Under date of September 19, 1850, only about three weeks after he began his college work, I find his first mention of the ministry, as follows:
“For several months my mind has been quite un
settled again as to what is to be the business of my life, owing partly to my disappointment in teaching, and partly to a kind of mental attraction which I have for some time experienced towards the ministry. Of course, I feel my entire unfitness, both in talents and in depth of religious character, for such a work; yet I cannot blind myself to the very obvious inclining of my mind towards it. What is the motive of the movement is not so easily perceived. I have not yet been able to fully analyze this tendency of my feelings, so as to discover whence it springs, how composed, and how much attention it is worthy to receive. About all I can say is that it exists, and has existed for nearly a year, but that previously the bias of my mind was rather against the ministry as a profession for myself. Is it the voice of duty or of inclination? Is it the natural, legitimate product of my own soul, to be heeded and observed, or is it a mere fluttering of fancy sent to try my judgment, and which is to be expelled as a hostile intruder? These questions, though important, I cannot yet answer. When I look forward to such a work, I see numerous obstructions rising up in the way of my ever becoming engaged in it, and some of them apparently insurmountable; yet the feeling haunts me still, and reason sets to work with imagination to devise means for clearing the path of all hindrances. Besides deficiency of talents and religious character, which alone seems sufficient to debar me from a profession now suffering from this very cause, there are other hindrances, arising out of the circumstances of my
past life and the nature of my present sentiments, peculiar to myself. I have not yet outlived the influence of the Quaker element in my education. My mind still has a kind of repugnance to learning to be a minister, though my reason finds nothing objectionable in it. Again, I can scarcely reconcile the idea of my becoming a clergyman with my present views of theology, churches, religious rites, &c. And what society or sect must I go with, believing with none? What creed should I preach, possessing none? I have in my mind, it is true, an ideal minister different from any real one whom it was ever my lot to know. But have I any reason to hope I could approach more nearly my ideal of a minister than I have approached my ideal of a teacher ? Thus the matter comes to my mind, presenting arguments pro and con, and receiving replies; but as yet there is no decision. In the meantime let me do present duty, and the future in due season will develop itself. More light will be afforded, as I use correctly present supplies."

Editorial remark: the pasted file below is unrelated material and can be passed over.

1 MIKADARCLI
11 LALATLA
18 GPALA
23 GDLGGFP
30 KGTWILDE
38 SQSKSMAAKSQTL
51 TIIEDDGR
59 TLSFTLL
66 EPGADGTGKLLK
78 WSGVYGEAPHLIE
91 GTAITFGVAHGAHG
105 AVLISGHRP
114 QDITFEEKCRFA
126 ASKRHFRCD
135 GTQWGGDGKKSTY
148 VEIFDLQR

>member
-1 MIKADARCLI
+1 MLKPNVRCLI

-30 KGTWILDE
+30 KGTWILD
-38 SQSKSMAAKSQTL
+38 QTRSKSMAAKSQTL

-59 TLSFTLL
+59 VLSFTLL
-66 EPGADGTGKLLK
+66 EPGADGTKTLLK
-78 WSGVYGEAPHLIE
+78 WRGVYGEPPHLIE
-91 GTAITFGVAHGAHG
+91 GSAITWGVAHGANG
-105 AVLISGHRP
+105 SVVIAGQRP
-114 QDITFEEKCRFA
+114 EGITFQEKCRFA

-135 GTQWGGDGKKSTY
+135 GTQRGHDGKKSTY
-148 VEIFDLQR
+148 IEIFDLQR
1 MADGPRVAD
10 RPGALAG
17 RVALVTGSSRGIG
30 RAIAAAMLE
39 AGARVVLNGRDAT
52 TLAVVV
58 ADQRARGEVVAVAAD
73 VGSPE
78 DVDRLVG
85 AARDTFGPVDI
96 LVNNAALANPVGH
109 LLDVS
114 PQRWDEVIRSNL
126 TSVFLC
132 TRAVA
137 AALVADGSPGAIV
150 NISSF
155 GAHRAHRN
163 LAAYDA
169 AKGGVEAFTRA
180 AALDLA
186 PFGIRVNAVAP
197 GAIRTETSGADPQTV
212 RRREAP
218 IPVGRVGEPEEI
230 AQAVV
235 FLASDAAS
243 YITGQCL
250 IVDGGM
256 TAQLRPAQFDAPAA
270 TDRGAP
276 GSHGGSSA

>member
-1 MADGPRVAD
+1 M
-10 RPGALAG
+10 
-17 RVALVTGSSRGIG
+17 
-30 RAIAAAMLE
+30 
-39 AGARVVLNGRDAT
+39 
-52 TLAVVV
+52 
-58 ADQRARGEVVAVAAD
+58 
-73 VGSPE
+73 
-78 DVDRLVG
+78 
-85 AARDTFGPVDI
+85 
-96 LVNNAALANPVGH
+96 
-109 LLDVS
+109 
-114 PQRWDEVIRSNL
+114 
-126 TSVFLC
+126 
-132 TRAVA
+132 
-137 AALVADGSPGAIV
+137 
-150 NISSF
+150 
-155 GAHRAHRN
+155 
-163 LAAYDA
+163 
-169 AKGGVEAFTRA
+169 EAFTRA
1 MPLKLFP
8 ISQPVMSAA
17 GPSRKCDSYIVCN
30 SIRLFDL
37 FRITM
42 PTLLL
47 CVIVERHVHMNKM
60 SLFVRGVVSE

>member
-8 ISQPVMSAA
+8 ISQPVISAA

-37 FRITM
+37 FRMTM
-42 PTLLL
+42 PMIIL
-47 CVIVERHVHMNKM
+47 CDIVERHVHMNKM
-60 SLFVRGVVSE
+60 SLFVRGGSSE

During his freshman vacation, from December 1, 1850, to February 28, 1851, Potter kept school in Medfield, succeeding somewhat better than formerly in meeting the demands of his own exacting ideal. Probably he taught school more or less in the winter vacations of his later college years; but no journal has been found which gives a record of his college life beyond the end of his sophomore year.
He was appointed “orator" by “our class society” (Institute of 1770), and gave his oration to universal satisfaction at the close of that year. He became a